Thursday, February 4, 2016

Abe Vigoda da vida, Baby

*brushes off dust*
After a hiatus of several years, I'm trying to recharge the blog again. Part of the issue, outside of many personal circumstances, has been too many ideas of where and how to start back. Well, recent events forced my hand. Abe Vigoda finally died at the age of 94.

Vigoda will be best remembered for three things: The Godfather, Barney Miller, and people assuming he was dead or wondering how he could still be alive (down to the website which answered that question, Often, when celebrity deaths were announced, I would jokingly suggest Abe Vigoda was the mastermind, since despite greatly exaggerated reports and rumors, he continued on. The classic cop comedy Barney Miller is one of my all-time favorite sitcoms, I like deadpan, and I like great character actors, so all of that factors into the following mini-tribute to the Man Who Would Be Fish.

Vigoda's early career included stage work, especially Shakespeare, and bits on the CBS Radio series You Are There in 1949 (playing older characters in crowds or juries during famous moments in history). Also in 1949, at least according to several logs and the unreliable IMDb, Vigoda was in a TV episode of Suspense (based on the venerable radio series). "The Lunch Box" (which had been done on radio as "The Lunch Kit," originally for The Whistler in 1944 and then on Suspense in 1949), but the Paley Center for Media, which has the only copy I'm aware of, doesn't list him. Perhaps he was uncredited, or wasn't in it at all, but the place and time are right. Hopefully someday we can confirm.

Moving along, Vigoda continued to do stage Shakespeare and the like, and then appeared a couple of times on a soap opera by the name of Dark Shadows. My friend Danny Horn, who chronicles the series at Dark Shadows Every Day, discussed Vigoda's two 1969 episodes as elderly silversmith Ezra Braithwaite, who dies of a heart attack induced by supernatural shock. After playing multiple ensemble roles in the Broadway play Inquest, Vigoda returned once more in 1970, as elderly antique dealer Otis Greene who... dies of a heart attack induced by supernatural shock. Well, it's good to have a niche.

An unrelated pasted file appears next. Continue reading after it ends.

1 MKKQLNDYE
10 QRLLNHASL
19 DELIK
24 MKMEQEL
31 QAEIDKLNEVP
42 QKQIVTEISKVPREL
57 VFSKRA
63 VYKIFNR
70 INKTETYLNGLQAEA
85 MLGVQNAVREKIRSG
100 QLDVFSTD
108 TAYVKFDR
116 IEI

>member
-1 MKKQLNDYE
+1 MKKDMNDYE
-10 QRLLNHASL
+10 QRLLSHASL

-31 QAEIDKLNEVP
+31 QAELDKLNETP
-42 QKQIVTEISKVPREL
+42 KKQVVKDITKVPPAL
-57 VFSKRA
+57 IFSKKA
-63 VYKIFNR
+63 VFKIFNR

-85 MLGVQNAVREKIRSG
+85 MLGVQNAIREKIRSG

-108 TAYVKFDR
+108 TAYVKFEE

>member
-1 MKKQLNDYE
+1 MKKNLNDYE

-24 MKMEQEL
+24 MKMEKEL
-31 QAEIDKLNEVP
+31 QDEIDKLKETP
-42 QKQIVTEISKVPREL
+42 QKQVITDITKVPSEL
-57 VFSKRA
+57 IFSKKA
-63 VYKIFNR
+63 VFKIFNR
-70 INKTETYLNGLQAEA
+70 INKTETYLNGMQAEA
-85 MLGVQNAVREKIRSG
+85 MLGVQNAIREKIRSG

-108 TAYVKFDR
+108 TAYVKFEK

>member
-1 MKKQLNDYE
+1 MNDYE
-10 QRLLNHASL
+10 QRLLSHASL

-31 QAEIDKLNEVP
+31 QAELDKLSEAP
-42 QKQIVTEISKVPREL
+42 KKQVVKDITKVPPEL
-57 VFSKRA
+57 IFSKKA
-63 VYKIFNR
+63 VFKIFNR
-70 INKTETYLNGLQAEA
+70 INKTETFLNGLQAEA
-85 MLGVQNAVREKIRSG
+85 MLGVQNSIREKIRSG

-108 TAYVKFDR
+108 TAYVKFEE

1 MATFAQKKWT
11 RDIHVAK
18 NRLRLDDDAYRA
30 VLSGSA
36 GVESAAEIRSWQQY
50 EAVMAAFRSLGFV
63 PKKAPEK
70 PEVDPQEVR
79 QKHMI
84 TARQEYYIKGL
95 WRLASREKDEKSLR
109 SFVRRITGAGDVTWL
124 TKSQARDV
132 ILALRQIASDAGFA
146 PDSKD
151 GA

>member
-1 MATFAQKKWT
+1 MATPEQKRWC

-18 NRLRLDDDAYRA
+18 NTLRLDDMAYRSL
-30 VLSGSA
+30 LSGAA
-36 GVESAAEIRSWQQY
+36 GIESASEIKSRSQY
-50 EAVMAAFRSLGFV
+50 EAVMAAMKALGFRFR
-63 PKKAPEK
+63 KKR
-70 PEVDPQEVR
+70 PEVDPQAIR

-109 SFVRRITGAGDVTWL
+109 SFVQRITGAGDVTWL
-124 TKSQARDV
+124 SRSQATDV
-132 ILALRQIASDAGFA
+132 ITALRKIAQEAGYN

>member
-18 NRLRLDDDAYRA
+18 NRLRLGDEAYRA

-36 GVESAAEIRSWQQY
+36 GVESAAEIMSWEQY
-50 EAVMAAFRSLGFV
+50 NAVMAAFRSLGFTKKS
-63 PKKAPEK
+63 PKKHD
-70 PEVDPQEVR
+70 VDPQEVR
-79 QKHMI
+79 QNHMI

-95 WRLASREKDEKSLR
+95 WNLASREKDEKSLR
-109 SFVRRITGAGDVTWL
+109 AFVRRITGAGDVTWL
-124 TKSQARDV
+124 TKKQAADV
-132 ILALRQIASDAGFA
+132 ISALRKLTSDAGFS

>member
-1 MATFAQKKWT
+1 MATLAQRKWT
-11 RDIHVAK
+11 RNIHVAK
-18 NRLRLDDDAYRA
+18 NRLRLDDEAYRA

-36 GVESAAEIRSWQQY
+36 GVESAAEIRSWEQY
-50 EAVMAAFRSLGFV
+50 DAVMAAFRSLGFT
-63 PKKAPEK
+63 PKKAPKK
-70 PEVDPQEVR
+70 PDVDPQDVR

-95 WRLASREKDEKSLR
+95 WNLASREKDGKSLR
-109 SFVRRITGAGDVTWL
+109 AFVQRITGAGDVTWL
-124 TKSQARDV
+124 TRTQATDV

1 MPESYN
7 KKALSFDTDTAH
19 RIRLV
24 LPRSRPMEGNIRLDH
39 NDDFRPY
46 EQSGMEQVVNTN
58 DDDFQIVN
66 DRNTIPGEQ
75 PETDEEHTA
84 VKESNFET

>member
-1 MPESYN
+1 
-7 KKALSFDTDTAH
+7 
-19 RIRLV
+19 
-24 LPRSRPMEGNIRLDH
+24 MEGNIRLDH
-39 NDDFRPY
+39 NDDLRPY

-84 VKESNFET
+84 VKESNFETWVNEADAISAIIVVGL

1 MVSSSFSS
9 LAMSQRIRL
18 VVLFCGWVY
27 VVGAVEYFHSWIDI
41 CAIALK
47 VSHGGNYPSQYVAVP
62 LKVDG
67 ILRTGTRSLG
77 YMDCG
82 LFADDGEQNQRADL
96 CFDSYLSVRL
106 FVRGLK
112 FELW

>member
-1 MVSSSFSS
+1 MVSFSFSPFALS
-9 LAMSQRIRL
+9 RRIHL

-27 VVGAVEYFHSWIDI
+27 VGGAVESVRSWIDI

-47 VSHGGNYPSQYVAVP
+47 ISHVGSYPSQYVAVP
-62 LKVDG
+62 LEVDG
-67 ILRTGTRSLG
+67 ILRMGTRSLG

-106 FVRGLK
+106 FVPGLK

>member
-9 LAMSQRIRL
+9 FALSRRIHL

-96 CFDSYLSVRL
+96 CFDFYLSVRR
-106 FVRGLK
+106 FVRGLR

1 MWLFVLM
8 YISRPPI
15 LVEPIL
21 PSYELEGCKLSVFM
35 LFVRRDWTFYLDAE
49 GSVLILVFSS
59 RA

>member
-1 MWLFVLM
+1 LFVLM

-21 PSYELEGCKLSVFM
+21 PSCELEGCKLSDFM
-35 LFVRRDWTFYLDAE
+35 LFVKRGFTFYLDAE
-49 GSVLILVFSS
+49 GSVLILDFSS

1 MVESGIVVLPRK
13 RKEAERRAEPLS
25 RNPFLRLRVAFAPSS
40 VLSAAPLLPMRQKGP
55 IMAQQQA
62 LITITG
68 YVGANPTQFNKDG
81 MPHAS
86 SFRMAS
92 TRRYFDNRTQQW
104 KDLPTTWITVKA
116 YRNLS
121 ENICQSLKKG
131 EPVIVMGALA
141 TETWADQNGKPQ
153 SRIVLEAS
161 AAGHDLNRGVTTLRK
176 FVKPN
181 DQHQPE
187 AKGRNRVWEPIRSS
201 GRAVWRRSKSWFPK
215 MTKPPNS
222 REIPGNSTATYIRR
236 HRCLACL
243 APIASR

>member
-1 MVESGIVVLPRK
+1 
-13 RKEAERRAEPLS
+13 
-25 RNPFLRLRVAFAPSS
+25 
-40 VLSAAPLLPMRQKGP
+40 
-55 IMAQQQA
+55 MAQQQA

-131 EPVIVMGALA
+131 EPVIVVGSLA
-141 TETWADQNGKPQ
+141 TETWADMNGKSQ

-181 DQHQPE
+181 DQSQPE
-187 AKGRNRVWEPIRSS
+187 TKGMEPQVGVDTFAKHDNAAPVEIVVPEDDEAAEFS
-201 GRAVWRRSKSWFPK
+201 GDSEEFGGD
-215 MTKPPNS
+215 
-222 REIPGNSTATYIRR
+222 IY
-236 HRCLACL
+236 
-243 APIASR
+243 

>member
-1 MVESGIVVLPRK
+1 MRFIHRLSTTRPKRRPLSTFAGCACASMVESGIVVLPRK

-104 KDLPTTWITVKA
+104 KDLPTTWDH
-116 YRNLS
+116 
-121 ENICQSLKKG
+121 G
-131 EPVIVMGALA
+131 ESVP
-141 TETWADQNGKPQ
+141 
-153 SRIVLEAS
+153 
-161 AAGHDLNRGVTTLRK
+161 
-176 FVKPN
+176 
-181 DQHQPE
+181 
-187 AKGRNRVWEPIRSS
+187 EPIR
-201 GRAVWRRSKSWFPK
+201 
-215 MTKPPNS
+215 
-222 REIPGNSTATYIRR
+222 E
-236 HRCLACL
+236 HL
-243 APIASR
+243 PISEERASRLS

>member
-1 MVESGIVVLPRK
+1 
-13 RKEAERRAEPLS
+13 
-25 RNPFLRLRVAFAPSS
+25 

Then came The Godfather in 1972, which marked a shift for a time away from playing old men who dropped dead. His performance as Sal Tessio led to more supporting roles mostly as mob types, including Anthony Quinn's The Don Is Dead (1973), a sort of poor man's Godfather, and mob bosses in episodes of Kojak, Cannon, and Hawaii 5-0.
Now in 1974, we have Barney Miller, or rather the pilot, The Life and Times of Captain Barney Miller. As Vigoda told the story, when he came to audition, having just finished a run, producer Danny Arnold immediately pegged him as the old cop, Sgt. Philip K. Fish, and said “You look like you have hemorrhoids.” (Vigoda says he didn’t, but *Fish* certainly did. Fish had everything, including menopause, which he caught from Bernice).
The pilot is filmed rather than taped, but has the same station house set, so it's like watching everyone transferred to The Mary Tyler Moore Show. At this point, the show is designed to divide evenly between home and precinct life, with an almost entirely different (and mostly white) squad roster. Also Barney's wife Liz (Abby Dalton) has a windy politician uncle (played by character actor Henry Beckman), who gets third billing in the opening (Vigoda gets fifth and last, but still ahead of two other cops who wait until the end). Val Bisoglia, playing an Italian cop who likes to gamble (and which would become Yemana) later played guest roles on the show. Rod Perry (Wilson, the black cop and a master of disguise) did one episode of the series proper in the same role, but basically Ron Glass' Harris filled that slot. And the prototype for Wojo is played by Charles Haid, who would go on to play Andy Renko on Hill Street Blues.